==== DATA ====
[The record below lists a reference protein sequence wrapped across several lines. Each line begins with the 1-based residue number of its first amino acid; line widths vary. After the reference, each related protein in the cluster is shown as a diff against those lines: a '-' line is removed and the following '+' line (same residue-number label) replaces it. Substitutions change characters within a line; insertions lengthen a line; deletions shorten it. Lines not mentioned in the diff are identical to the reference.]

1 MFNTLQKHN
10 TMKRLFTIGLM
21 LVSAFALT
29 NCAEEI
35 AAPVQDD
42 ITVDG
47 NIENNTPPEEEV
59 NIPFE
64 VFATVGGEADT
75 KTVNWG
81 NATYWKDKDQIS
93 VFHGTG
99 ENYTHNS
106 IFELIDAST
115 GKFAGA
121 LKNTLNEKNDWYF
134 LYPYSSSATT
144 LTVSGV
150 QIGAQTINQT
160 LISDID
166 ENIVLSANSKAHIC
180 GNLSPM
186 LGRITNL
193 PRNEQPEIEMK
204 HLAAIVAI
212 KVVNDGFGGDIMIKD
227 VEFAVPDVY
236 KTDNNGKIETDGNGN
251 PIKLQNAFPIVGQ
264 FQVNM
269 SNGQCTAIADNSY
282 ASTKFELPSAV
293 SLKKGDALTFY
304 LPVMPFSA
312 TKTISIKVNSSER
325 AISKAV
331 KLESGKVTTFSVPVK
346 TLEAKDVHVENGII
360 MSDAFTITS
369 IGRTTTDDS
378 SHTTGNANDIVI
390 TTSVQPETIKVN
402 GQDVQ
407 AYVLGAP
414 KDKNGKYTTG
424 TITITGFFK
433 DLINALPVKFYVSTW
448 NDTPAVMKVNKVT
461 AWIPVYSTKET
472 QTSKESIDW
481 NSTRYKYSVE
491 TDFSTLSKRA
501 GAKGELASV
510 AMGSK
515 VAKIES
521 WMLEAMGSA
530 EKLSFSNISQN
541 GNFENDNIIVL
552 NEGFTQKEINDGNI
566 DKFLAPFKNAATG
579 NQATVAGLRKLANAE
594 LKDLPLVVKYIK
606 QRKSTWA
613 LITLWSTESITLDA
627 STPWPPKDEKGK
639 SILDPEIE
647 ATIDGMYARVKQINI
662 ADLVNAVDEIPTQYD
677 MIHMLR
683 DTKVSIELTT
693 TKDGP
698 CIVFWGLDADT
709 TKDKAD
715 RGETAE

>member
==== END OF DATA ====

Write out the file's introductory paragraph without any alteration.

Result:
[The record below lists a reference protein sequence wrapped across several lines. Each line begins with the 1-based residue number of its first amino acid; line widths vary. After the reference, each related protein in the cluster is shown as a diff against those lines: a '-' line is removed and the following '+' line (same residue-number label) replaces it. Substitutions change characters within a line; insertions lengthen a line; deletions shorten it. Lines not mentioned in the diff are identical to the reference.]